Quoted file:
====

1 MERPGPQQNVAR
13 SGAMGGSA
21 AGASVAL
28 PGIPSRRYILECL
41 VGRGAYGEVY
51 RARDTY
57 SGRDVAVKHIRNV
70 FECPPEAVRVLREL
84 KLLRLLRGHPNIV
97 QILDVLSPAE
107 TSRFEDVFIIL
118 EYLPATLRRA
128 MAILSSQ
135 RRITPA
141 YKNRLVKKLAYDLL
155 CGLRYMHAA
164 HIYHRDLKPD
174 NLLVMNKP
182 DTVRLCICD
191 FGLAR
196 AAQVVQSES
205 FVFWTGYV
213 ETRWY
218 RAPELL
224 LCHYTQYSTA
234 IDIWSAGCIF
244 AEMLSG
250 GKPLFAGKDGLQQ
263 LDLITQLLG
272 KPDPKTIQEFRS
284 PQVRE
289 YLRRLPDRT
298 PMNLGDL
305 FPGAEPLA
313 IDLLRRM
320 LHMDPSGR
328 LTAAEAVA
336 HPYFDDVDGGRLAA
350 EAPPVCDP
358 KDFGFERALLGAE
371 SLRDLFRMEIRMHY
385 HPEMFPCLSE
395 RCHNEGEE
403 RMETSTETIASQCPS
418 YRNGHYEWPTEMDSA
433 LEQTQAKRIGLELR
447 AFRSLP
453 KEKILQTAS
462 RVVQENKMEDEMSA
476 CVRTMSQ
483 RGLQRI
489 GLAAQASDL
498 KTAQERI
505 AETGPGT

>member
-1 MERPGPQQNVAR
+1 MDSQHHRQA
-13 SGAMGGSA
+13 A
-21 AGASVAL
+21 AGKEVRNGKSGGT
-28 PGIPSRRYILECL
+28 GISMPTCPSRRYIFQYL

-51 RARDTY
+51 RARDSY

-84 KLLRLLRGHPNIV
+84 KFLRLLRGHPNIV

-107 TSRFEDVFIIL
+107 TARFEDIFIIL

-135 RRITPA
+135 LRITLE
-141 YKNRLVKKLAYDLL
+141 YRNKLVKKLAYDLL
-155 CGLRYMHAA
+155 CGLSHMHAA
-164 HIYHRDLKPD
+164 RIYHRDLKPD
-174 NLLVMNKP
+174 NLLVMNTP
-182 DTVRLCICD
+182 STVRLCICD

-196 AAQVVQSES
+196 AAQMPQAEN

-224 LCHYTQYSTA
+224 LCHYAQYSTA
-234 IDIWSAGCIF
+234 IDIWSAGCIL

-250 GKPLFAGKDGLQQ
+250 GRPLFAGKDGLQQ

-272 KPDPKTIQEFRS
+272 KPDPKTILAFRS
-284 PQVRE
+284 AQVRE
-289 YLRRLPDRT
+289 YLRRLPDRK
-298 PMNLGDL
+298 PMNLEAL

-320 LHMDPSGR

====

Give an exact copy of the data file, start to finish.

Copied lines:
1 MERPGPQQNVAR
13 SGAMGGSA
21 AGASVAL
28 PGIPSRRYILECL
41 VGRGAYGEVY
51 RARDTY
57 SGRDVAVKHIRNV
70 FECPPEAVRVLREL
84 KLLRLLRGHPNIV
97 QILDVLSPAE
107 TSRFEDVFIIL
118 EYLPATLRRA
128 MAILSSQ
135 RRITPA
141 YKNRLVKKLAYDLL
155 CGLRYMHAA
164 HIYHRDLKPD
174 NLLVMNKP
182 DTVRLCICD
191 FGLAR
196 AAQVVQSES
205 FVFWTGYV
213 ETRWY
218 RAPELL
224 LCHYTQYSTA
234 IDIWSAGCIF
244 AEMLSG
250 GKPLFAGKDGLQQ
263 LDLITQLLG
272 KPDPKTIQEFRS
284 PQVRE
289 YLRRLPDRT
298 PMNLGDL
305 FPGAEPLA
313 IDLLRRM
320 LHMDPSGR
328 LTAAEAVA
336 HPYFDDVDGGRLAA
350 EAPPVCDP
358 KDFGFERALLGAE
371 SLRDLFRMEIRMHY
385 HPEMFPCLSE
395 RCHNEGEE
403 RMETSTETIASQCPS
418 YRNGHYEWPTEMDSA
433 LEQTQAKRIGLELR
447 AFRSLP
453 KEKILQTAS
462 RVVQENKMEDEMSA
476 CVRTMSQ
483 RGLQRI
489 GLAAQASDL
498 KTAQERI
505 AETGPGT

>member
-1 MERPGPQQNVAR
+1 MDSQHHRQA
-13 SGAMGGSA
+13 A
-21 AGASVAL
+21 AGKEVRNGKSGGT
-28 PGIPSRRYILECL
+28 GISMPTCPSRRYIFQYL

-51 RARDTY
+51 RARDSY

-84 KLLRLLRGHPNIV
+84 KFLRLLRGHPNIV

-107 TSRFEDVFIIL
+107 TARFEDIFIIL

-135 RRITPA
+135 LRITLE
-141 YKNRLVKKLAYDLL
+141 YRNKLVKKLAYDLL
-155 CGLRYMHAA
+155 CGLSHMHAA
-164 HIYHRDLKPD
+164 RIYHRDLKPD
-174 NLLVMNKP
+174 NLLVMNTP
-182 DTVRLCICD
+182 STVRLCICD

-196 AAQVVQSES
+196 AAQMPQAEN

-224 LCHYTQYSTA
+224 LCHYAQYSTA
-234 IDIWSAGCIF
+234 IDIWSAGCIL

-250 GKPLFAGKDGLQQ
+250 GRPLFAGKDGLQQ

-272 KPDPKTIQEFRS
+272 KPDPKTILAFRS
-284 PQVRE
+284 AQVRE
-289 YLRRLPDRT
+289 YLRRLPDRK
-298 PMNLGDL
+298 PMNLEAL

-320 LHMDPSGR